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God’s mysterious providence

It’s interesting to note that, as the gospel of St. Matthew narrates, Christ somehow had to make some drastic changes in his plans when he learned that John the Baptist was imprisoned. (cfr. Mt 4,17-23) He left Nazareth and withdrew to Galilee to live in Capernaum.

And yet such change of residence, clearly an act of prudence on his part, fulfilled a prophecy about him—that the “land of Zebulun and land of Naphtali, the way to the sea, beyond the Jordan, Galilee of the Gentiles, the people who sit in darkness have seen a great light, on those dwelling in a land overshadowed by death, light has arisen.” (Mt 4,15-16)

It’s quite clear from this observation that we can also follow God’s mysterious providence if we just allow Christ to reign in our life. When we are with him and when we do everything with him and for him, we cannot be mistaken in following God’s ways for us, even if along the way, we can meet all sorts of difficulties, commit some mistakes and all the other negative things that can happen in our life.

Christ, who said he is “the way, the truth and the life” for us, will always show us the way of how to go along God’s providence amid the many twists and turns of our life here on earth.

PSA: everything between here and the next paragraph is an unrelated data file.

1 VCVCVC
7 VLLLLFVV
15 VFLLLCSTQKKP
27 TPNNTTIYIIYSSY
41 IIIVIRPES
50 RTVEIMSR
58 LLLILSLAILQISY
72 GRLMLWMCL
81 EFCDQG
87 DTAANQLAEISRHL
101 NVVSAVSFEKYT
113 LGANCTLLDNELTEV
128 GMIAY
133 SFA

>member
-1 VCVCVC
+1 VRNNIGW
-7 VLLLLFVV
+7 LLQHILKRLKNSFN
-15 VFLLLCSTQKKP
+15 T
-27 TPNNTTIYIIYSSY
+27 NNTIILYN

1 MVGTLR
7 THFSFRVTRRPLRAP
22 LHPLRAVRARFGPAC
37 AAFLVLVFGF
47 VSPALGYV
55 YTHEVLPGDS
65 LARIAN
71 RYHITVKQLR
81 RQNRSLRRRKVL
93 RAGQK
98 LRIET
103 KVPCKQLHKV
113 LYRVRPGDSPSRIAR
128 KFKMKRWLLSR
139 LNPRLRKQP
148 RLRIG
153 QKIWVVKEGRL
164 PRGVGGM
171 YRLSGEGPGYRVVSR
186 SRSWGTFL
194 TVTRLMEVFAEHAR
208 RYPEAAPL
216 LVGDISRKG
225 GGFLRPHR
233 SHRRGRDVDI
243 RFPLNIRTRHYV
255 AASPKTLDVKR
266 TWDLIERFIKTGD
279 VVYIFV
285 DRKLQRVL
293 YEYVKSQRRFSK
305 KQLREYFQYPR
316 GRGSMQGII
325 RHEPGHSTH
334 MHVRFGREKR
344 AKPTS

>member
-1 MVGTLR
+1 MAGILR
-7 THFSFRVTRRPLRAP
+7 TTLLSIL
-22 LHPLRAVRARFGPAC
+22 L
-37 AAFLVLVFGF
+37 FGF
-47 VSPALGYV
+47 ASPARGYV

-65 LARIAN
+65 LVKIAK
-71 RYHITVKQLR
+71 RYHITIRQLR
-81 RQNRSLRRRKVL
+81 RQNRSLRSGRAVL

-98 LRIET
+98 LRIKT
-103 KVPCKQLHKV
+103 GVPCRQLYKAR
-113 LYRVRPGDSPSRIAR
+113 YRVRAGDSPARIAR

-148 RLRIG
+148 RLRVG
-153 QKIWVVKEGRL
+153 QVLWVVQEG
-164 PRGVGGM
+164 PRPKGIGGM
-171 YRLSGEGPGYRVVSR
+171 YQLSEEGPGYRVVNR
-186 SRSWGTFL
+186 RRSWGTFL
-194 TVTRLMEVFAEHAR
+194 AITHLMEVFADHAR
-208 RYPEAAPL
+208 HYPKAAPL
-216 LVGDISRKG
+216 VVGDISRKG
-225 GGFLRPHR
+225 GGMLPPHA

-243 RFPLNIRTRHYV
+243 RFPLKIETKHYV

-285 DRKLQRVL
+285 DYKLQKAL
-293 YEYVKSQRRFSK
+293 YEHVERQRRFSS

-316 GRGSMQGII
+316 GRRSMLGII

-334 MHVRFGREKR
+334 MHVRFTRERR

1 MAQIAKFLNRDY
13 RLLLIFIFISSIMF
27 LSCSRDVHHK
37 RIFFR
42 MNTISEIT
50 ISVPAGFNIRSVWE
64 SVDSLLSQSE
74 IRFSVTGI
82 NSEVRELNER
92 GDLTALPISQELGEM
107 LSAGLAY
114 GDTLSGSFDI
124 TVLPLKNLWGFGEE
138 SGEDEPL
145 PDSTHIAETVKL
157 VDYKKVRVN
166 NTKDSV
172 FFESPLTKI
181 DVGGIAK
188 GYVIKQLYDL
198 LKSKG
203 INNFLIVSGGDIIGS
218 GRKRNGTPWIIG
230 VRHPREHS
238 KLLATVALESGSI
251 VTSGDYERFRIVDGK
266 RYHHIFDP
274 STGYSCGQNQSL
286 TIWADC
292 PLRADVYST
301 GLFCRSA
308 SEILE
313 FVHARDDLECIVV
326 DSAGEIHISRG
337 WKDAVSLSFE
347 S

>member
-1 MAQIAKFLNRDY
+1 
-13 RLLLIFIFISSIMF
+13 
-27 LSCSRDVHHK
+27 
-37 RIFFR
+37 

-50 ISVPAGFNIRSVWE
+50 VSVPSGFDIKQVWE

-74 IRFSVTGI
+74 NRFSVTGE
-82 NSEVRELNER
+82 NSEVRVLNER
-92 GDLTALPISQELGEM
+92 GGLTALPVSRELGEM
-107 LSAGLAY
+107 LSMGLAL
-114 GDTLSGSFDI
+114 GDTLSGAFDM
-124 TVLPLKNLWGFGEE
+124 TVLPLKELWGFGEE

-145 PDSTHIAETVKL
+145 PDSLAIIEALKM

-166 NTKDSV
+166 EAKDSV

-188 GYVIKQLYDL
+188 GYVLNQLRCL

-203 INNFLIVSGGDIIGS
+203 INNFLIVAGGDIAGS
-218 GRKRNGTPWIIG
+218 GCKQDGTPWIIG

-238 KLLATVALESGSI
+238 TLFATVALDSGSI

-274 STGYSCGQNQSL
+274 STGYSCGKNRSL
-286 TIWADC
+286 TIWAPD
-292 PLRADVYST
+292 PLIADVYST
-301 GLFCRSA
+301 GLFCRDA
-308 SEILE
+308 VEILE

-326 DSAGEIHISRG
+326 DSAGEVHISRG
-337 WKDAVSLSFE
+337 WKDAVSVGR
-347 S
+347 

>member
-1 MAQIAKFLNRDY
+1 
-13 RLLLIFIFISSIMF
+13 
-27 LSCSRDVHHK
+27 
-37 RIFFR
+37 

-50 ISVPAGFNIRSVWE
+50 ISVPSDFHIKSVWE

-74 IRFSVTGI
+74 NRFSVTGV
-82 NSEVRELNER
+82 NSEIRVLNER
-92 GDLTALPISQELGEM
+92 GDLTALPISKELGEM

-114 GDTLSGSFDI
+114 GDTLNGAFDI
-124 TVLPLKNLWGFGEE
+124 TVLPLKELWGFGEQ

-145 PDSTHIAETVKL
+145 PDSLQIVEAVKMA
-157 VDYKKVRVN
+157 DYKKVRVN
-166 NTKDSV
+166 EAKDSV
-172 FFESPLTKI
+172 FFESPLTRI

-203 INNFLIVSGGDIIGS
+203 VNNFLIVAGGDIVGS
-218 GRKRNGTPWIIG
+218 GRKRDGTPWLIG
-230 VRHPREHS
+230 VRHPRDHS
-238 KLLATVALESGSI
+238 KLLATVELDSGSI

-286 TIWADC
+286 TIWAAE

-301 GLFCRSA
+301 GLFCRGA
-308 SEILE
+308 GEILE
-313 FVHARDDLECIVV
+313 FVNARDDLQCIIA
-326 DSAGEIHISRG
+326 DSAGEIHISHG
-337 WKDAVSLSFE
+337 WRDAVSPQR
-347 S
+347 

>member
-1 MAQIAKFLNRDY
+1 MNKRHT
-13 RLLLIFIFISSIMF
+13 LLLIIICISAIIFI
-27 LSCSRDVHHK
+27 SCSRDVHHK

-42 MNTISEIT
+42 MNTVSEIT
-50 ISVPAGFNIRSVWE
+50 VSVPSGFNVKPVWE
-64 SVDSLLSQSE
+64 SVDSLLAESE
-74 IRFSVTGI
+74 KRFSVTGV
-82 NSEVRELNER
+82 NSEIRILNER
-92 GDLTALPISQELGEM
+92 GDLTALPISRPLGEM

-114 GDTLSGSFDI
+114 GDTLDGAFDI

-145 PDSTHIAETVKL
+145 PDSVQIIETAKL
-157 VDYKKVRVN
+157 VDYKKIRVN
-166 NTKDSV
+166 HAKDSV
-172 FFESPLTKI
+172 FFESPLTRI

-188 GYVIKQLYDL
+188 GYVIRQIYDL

As St. Paul assured us, “All things work together for good to them that love God.” (Rom 8,28) With Christ, even our mistakes and sins, and the suffering they bring, as long as referred to Christ, will pass from being a curse to become a cure.

We should just to make sure that Christ is always in our mind and heart. It should be him who should tell us or at least indicate to us what to think, say and do. We need to be watchful when we dare to do things simply on our own, relying only on our intelligence, and much less on our emotions and human appetites and urges. Our human faculties need to be supervised and directed always by Christ through our faith in him.

Just the same, like him and with him, we should just focus on what we are supposed to do. In the case of Christ, in spite of that change of residence, he continued to preach, especially on the need for repentance.

We have to remember that it is repentance that in the end we most need to do because we cannot avoid falling into sin. With repentance, even if shown only slightly, we can be sure to receive the mercy of God who is always ready to give it to us.

But aside from preaching about repentance, like Christ, we should help one another in our duty to pursue our personal sanctification and to help in the apostolate. If we would focus on this duty, we can be sure that we will always be within the orbit of God’s providence.

Personal sanctification and apostolate should be understood as our main business here on earth. Everything else—our profession, business, politics, etc.—are meant only as an occasion or means to carry out these indispensable duties of ours.

Let’s be more aware of our duty to go along God’s providence. Although God, with his providence, will always do everything to direct us and everything else to him, we, being his image and likeness, should cooperate with him in the best way we can.*

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January 2023
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